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Leading economists say Kerry bad for U.S.

Oct. 13, 2004 at 8:12 PM   |   Comments

WASHINGTON, Oct. 13 (UPI) -- A group of economists Wednesday accused Democratic presidential candidate John F. Kerry of advocating policies that would lower the U.S. standard of living.

In an open letter released by the Bush campaign, the 368 economists said they oppose some of Kerry's economic policies, including what they said are his reluctance to lower trade barriers, calls for tax increases, and new federal spending proposals. The economists also attacked what they called his denial of the need for entitlement reform.

The group included Nobel laureates Gary Becker, James Buchanan, Milton Friedman, Robert Lucas, Robert Mundell and Edward Prescott.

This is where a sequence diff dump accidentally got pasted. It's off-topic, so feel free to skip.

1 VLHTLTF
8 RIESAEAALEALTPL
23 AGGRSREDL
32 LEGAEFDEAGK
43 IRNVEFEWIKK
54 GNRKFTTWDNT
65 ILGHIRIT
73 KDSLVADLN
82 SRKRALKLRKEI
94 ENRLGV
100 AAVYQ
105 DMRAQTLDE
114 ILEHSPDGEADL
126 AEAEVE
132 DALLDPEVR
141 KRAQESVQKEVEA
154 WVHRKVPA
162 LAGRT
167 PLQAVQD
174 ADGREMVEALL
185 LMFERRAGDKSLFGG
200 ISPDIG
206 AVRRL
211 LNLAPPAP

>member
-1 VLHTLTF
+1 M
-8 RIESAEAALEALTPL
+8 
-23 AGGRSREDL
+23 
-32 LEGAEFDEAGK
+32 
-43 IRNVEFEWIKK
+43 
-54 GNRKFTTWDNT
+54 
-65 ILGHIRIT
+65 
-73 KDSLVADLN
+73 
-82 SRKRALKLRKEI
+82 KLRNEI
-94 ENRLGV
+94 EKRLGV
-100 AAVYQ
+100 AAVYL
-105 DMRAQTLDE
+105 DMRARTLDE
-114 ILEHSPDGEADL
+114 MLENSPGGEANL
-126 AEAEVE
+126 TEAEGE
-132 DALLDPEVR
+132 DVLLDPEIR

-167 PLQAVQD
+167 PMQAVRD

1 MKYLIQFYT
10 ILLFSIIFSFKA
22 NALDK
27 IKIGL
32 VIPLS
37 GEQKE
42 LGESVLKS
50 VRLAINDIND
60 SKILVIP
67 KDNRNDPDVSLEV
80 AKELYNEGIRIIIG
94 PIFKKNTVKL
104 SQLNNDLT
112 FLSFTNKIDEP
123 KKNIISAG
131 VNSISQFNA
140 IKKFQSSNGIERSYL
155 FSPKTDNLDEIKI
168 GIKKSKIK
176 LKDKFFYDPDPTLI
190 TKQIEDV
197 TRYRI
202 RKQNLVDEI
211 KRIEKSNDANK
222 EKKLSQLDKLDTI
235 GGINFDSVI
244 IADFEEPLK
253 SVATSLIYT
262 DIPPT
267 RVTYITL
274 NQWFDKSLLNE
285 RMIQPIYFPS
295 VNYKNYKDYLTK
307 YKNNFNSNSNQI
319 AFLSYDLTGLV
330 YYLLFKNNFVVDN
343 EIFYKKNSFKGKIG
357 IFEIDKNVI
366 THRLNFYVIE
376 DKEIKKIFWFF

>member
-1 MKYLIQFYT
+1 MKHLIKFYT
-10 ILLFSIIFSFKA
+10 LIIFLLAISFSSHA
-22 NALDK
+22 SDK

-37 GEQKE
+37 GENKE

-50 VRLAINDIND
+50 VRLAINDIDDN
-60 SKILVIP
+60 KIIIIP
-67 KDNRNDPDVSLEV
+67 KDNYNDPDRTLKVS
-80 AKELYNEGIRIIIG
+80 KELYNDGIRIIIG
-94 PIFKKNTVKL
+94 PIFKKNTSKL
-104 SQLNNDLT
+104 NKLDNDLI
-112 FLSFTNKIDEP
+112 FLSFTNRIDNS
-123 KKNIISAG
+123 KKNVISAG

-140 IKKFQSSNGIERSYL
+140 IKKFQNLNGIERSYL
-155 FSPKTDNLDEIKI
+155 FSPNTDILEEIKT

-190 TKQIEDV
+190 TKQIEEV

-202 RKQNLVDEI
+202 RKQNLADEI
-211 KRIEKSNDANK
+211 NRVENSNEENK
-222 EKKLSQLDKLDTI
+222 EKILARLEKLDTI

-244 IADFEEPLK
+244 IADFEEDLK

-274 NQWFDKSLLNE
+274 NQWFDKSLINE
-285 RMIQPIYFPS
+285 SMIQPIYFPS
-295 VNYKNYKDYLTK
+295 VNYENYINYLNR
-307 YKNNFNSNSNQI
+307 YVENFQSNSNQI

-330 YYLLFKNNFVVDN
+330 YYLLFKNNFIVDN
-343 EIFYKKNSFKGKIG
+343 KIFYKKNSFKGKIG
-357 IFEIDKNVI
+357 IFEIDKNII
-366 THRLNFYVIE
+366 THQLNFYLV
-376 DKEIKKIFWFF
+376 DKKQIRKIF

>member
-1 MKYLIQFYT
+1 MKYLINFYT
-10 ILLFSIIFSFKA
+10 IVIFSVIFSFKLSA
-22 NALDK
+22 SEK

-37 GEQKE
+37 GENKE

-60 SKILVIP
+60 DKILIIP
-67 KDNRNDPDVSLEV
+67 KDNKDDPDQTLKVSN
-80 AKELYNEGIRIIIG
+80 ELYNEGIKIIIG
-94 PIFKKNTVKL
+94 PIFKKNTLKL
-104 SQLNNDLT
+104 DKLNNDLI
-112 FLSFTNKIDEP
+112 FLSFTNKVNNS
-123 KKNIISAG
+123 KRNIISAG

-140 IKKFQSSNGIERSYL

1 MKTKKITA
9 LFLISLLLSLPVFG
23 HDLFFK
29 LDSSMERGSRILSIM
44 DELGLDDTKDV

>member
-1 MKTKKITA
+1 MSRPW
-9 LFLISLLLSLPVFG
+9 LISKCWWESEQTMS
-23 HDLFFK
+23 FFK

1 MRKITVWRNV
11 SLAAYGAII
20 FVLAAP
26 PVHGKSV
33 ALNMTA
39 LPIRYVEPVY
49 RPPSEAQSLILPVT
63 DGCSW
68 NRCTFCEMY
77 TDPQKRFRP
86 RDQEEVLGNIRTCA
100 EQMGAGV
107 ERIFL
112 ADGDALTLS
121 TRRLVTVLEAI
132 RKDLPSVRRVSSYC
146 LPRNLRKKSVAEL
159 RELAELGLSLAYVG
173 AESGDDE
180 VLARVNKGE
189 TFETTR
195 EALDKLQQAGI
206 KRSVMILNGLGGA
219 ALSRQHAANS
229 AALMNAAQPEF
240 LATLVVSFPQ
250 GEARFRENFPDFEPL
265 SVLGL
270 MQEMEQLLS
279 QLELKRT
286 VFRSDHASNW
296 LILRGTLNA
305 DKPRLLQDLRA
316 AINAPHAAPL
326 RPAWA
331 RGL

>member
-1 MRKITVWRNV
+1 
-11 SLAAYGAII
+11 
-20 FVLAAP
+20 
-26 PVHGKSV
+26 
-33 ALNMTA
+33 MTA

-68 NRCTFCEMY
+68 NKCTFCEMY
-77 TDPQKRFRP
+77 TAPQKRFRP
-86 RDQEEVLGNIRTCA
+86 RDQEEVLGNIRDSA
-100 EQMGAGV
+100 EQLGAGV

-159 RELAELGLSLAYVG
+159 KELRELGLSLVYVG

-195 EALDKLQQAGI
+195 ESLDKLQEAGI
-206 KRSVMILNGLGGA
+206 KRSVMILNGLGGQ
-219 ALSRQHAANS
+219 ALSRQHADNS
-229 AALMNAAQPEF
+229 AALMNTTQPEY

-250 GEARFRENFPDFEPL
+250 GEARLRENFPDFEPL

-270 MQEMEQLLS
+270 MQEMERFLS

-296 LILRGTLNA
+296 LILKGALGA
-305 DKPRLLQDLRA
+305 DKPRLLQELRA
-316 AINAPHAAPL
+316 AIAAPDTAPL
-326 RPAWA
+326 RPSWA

In their letter, the economists said Kerry's policies would, over time, "inhibit capital formation, depress productivity growth, and make the United States less competitive internationally."

They said the end result would be lower U.S. employment and real wage growth."

"All in all," the economists said, "Kerry favors economic policies that, if implemented, would lead to bigger and more intrusive government and a lower standard of living for the American people."

© 2004 United Press International, Inc. All Rights Reserved. Any reproduction, republication, redistribution and/or modification of any UPI content is expressly prohibited without UPI's prior written consent.
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